It has been said that inspiration comes from the most unexpected places. When it comes to the realm of state natural resource management, it seems like many Wisconsinites were likely big early ’90s pop music fans and drew inspiration from Paula Abdul’s classic “Opposites Attract.” Wisconsin’s close ties to its natural environment have led it to develop a unique persona where granola-munching tree-huggers and “Real American” outdoorsmen often find themselves coming together to preserve the natural Wisconsin they all love.
That Wisconsin spirit of shared environmental responsibility and love of catchy pop tunes will need to manifest itself here in the Yahara lakes region if the lakes are to be cured of their various ailments. Those trying their healing hands will not be doctors, but rather a disparate group of planners, scientists, farmers and regular folks who are attracted together to do their best Doogie Houser, M.D., on the lakes.
It is no secret to the residents of Dane County that the Yahara lakes of Mendota, Menona, Waubesa, Wingra and Kegonsa are not doing well. One does not need to be a water chemist to know that the quality of the water in the lakes is poor — a fact displayed by algae blooms in Lake Mendota over the past several summers. Lake Mendota helps define the campus and the city, so it is no surprise such visible signs of trouble have caused an upwelling of public support for saving the lakes.
The diagnosis of the lakes’ ailment is a process called eutrophication, or in non-nerdspeak, lots of growing algae. Public enemy No. 1 in this process is the element phosphorus and its compounds. During the Chemistry 101 days, phosphorus, or “P” as the kids of the Periodic Table call it, seemed fairly innocuous compared to other elements such as uranium and plutonium.
Phosphorus is not capable of destroying human society via atomic fission, but it does serve as the primary nutrient in freshwater lakes. Think of it as the free pizza of the water chemistry world. Just as free pizza causes attendance at student organization meetings to flourish, phosphorus nourishes algae and causes it to grow like crazy in the lakes where it accumulates.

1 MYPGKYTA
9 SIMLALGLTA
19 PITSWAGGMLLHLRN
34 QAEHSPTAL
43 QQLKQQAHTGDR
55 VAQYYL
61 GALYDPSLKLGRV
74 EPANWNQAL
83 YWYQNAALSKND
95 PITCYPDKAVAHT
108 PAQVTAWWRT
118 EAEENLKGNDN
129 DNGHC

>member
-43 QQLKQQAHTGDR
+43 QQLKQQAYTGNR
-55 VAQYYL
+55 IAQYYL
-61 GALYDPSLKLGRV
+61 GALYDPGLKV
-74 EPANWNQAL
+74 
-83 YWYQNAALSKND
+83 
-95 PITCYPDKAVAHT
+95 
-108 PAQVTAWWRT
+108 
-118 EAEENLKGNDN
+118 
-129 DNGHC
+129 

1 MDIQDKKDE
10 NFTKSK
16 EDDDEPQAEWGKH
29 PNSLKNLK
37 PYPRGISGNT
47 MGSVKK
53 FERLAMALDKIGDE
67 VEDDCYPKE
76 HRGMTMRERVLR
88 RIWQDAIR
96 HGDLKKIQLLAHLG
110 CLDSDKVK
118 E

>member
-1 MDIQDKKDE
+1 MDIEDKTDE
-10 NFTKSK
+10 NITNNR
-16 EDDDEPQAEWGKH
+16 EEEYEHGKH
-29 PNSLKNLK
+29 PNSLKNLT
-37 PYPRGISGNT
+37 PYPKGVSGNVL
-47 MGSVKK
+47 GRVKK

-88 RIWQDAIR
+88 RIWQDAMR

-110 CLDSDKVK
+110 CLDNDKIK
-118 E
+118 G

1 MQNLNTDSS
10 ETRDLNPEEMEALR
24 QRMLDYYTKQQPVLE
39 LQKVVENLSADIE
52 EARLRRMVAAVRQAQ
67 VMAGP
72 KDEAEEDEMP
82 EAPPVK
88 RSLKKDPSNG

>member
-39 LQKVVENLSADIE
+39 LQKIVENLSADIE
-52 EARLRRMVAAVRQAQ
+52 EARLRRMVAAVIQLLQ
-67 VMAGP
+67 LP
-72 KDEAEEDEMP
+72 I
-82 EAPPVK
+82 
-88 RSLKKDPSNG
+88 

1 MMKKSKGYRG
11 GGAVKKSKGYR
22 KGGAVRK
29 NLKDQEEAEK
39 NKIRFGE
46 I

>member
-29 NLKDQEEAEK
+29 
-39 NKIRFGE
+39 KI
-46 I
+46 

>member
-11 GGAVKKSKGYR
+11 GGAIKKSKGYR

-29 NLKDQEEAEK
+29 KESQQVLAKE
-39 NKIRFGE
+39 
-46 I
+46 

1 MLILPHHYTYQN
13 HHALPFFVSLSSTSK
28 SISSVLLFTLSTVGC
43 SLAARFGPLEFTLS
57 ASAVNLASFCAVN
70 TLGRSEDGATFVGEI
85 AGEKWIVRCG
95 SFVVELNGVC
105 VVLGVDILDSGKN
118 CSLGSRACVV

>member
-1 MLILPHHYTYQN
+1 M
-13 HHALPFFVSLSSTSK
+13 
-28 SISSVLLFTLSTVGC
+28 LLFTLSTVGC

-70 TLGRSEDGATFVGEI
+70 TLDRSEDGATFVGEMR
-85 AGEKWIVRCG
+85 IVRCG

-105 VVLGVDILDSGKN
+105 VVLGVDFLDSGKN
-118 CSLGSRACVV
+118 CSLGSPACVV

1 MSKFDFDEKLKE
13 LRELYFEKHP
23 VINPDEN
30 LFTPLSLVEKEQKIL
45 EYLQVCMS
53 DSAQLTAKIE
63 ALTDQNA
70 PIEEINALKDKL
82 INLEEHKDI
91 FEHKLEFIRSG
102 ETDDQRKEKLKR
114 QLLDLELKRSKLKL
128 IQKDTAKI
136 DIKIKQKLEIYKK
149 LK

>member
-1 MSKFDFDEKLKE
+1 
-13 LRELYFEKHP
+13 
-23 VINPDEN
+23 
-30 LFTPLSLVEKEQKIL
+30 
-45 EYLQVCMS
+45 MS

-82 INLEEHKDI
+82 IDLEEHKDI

The primary source of phosphorus in the Yahara lakes watershed is kind of a crappy subject. Literally. Phosphorus is a major component of both human and animal shit. Traditionally, both human waste, in the form of wastewater discharged into streams, and animal waste, in the form of manure spread on fields as fertilizer, were substantial sources of the phosphorus that eventually reached the lakes.
However, even back before Abdul’s career was marginally respectable, the Environmental Protection Agency put regulations on wastewater discharges into place, and quite shockingly for an action of the United States government, they were very successful. Currently, 75 to 80 percent of the phosphorus that reaches the lakes comes from agricultural runoff. With wastewater discharges mostly under control, the solution to saving the lakes is going to have to heavily involve the agricultural community.
When the ailing Yahara lakes first entered the public conscience, there was a fair amount of finger-pointing in all directions. However, through events such as the Dane County Farmers Market, Madison residents are building a connection with local agriculture and are beginning to understand that working with the farmers to find a way to manage their manure is a much better solution than continuing to bicker and argue about their poo.
Cooperation between farmers and urban areas is important because the widespread challenges of reducing phosphorus runoff from the Yahara region’s farm fields will be about as easy as a differential equations exam. Controlling wastewater discharge from one location is pretty easy, but controlling runoff from acres of farmland is a whole different beast. Further complicating the engineering realities are economic realities: Money is already tight for farmers and local governments in the effort to implement practices that would help control their phosphorus runoff.
If the lakes were located in an un-environmental and “arrogant” state such as my home state of Illinois, the Yahara lakes would be in even deeper shit, but I feel that if Wisconsinites can make wearing cheeseheads the pinnacle of fashion, then they definitely can find a way to bring the Yahara lakes back to life.
The Dane County Department of Lakes and Watersheds will soon be beginning work on the Yahara Lakes Legacy Partnership, which is a group that will bring rural, urban and government folks together to defeat the evil monster phosphorus-zilla. Most likely due to being stuck in an early 1990s time warp — I’ve heard that “Casual Friday” at the WDNR is actually “Zubaz Pants and Slap Bracelet Friday” — Wisconsinites in the Yahara lakes watershed have an opportunity to demonstrate what can be accomplished when opposites attract.
Zachary Schuster ([email protected]) is a graduate student studying water resources engineering.